Hare-brained tales of witches

Hares are said to be ‘mad’ at this time of year as they exhibit some rather bizarre and excitable behaviour

On one of my dog walks (before the country went into lockdown), myself and my posse of pooches were startled when a huge hare sprang out of the long grass in front of us and bounded off across the field at a rate of knots. I’m always impressed by the size and speed of a hare, and this one was about as big as a border terrier.

The hare is said to be ‘mad’ at this time of year, as it exhibits some rather bizarre behaviour, such as ‘boxing’ enemies, leaping vertically into the air, and generally behaving rather excitedly. March is its breeding season, and the experts say that is the reason for the strange antics. The ‘boxing’ is actually a female warding off unwanted attention from amorous males.

There are plenty of folk tales featuring hares and, according to my dad’s column from 29th March 1980, the North York Moors are particularly renowned for ‘sightings’ of what is known as the ‘witch-hare’. Stories about the witch-hare are born out of the ancient belief that witches could turn themselves into various animals at will, such as frogs, cats, wolves and lizards, although the hare is possibly the most common.

We are not sure where the belief originated, but an account dating from 1187 by Gerald of Wales says that: ‘It has also been a frequent complaint from old times as well as in the present, that certain hags in Wales, as well as Ireland and Scotland, changed themselves into the shape of hares, that sucking teats under this counterfeit form, they might stealthily rob other people’s milk.’

So it is likely the belief had been around since at least the first century A.D. and possibly earlier than that. Amazingly, ‘sightings’ persisted right up until just before the Second World War, with stories being passed down by word of mouth, their details changed and embellished with every retelling. Eventually, someone would write it down, and that would become the definitive version.

The stories were usually very similar, whereby a hare would be caught in the act of some misdemeanour, such as eating carrot tops, and would flee, chased down by a farmer and his dogs. It would head towards the home of a well known local ‘witch’ where it would disappear through a hole, but not before being wounded by a shot or the bite of a dog at the last minute.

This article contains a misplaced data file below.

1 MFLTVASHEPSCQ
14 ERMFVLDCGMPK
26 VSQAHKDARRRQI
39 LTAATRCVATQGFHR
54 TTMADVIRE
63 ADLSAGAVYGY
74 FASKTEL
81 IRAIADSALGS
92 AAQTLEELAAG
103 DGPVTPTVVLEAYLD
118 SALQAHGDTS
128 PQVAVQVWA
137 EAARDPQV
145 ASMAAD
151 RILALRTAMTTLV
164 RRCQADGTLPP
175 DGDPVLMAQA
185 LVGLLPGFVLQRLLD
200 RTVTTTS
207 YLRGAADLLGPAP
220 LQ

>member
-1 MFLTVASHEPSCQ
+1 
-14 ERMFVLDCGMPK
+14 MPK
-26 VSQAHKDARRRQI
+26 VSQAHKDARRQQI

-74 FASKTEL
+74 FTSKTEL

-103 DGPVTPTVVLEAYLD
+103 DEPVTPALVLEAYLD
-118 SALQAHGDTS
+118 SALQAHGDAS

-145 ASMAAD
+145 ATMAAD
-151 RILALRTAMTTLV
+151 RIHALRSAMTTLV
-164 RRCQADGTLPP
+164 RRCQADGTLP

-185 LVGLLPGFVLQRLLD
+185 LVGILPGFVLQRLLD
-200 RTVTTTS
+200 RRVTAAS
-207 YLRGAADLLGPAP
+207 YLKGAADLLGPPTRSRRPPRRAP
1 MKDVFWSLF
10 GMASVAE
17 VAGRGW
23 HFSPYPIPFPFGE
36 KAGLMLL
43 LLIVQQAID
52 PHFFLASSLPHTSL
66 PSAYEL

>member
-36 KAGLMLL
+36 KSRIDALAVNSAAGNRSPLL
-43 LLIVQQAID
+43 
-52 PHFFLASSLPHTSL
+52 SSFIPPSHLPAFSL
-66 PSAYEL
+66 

The pursuers would then enter the building to find that the hare had vanished, but the old female resident would be lying down, exhausted and panting, with an injury to her body corresponding to the wound inflicted on the fleeing hare.

Dad’s Countryman’s Diary predecessor, Major Jack Fairfax-Blakeborough, was told a story involving a gentleman called Bobby Dowson, a well-known member of the Bilsdale Hunt who died in 1902 at the age of 86. He recounted the following to the Major, who then passed it on to my dad in a letter.

In 1860, when Bobby was 44, he and some friends were hunting hares when one bolted towards the home of old Peg Humphrey who lived near Helmsley. The hare disappeared through a hole in her barn door, but when they opened it, they found Peg lying on the straw breathing heavily. She told them she’d been feeding the cattle when the door blew shut, locking her in.

Bobby claimed to have chased another hare towards Peg’s home, and this time his hounds managed to nip some flesh from its leg before it disappeared into the house. The hare vanished, but they found Peg lying on her bed, exhausted, with an injury to the same leg as the hare.

There are numerous such accounts from the moors, including one from Dad’s home village of Glaisdale where a hare had been biting the tops off new saplings. According to the legend, witch-hares could only be killed using silver bullets, so the angry farmer took the buttons off his coat and fashioned them into shot. He lay in wait, and managed to hit the hare, but it still escaped, running towards ‘Aud Maggie’s house’. The hare was never found but the next day, Aud Maggie was found in bed with severe injuries, claiming to have fallen on broken glass.

These are just a very few of the many, many ‘first-hand’ accounts of witch-hare sightings. With so many eye-witness tales, is it possible some could even be true?

Read more at countrymansdaughter.com. Follow me on Twitter @countrymansdaug

This column appeared in the Darlington & Stockton Times on 27th and the Gazette & Herald on 25th March 2020

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